Repetitive Injury is Compensable, Even When It Started Under Different Employer

dental hygienistA lot of the time when we hear “work-related injury” we think about a logging accident or a construction fall. We might not think about office workers who also have a high risk of injury- especially repetitive use injuries like carpal tunnel. One dental hygienist in Nebraska who worked doing the same thing for more than 30 years has just been awarded workers’ comp for her neck pain (clinically diagnosed as “degenerative spondylosis in the cervical spine”) she developed at work.

In 1981 Barbara Potter started working as a dental hygienist, and in 2007 was working for Dr. Patrick McCulla when she began to experience neck pain. She kept track of her injury and noticed that it was worse during the end of her day, which she attributes to having to be in that bent over position for most of the day while she was seeing patients. A few months after she first noticed the pain she went to see a doctor, Dr. Donald Walla, who recommended PT and steroids but said she could continue working. She informed her employer that she had been to the doctor and that she thought her injury was work related, and he submitted a report to his insurer who paid Potter’s expenses.

In terms of worker’ comp, everything seemed to go smoothly.

Fast forward to 2009 when Potter left work because her pain was so bad. Now the business belonged to a new dentist, Dr. Tracy Garcia who also had anew insurance carrier. They reviewed Potter’s case and said that it was a pre-existing, degenerative condition that may have been aggravated by her work, but was not caused by or related to her work. They stopped paying her medical bills.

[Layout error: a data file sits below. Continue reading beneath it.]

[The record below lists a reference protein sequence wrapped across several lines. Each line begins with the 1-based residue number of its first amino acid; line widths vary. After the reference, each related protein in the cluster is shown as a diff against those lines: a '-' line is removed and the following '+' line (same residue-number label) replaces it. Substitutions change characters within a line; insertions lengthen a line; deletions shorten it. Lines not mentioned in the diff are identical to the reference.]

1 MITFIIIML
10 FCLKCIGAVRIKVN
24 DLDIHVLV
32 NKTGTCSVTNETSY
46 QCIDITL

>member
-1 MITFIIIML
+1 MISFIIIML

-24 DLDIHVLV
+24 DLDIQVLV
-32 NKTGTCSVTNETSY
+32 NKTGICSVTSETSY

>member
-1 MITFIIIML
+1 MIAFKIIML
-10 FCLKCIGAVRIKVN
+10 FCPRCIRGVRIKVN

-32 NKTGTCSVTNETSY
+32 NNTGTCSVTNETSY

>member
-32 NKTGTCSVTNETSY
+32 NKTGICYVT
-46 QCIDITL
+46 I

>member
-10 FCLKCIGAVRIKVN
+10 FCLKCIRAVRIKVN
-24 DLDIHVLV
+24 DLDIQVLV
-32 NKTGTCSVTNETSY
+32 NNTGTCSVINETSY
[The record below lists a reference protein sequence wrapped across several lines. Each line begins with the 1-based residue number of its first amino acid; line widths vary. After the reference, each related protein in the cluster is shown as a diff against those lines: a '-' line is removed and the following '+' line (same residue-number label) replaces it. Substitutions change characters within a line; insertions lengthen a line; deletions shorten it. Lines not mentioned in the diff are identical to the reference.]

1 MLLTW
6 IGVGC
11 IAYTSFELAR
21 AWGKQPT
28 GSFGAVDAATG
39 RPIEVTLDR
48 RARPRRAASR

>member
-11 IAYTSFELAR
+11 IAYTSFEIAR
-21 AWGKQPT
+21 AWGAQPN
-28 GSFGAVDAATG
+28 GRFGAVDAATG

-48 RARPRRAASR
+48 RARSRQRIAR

Potter left Dr. Garcia in 2011 to work with another clinic but continued to feel pain and her new doctor, Dr. Essay, told her to restrict her work to three days a week. He said her condition was aggravated by her work but could not say for sure which of her positions caused the conditions- as she had worked a few jobs with this neck pain.

When she filed a petition in 2012 seeking benefits, they awarded her 40 percent loss of earning capacity and said that Dr. Garcia was responsible because she was her employer on the date when she left work because the pain was so bad. Garcia and her insurer filed an appeal, but the court found that Potter gave reasonable evidence that her injury stemmed from her work and that it was a repetitive trauma injury that presented itself “suddenly and violently”, as was the case during that day when she had to leave work. The court sided with Potter and awarded her benefits.

Just like the case of the employee who injured herself on her lunch time walk, this is a situation where the facts of the case are crucial to the outcome. Workers’ comp is never cut and dry and it is important to remember that each injury, and each person, is a new and fresh case with different circumstances.

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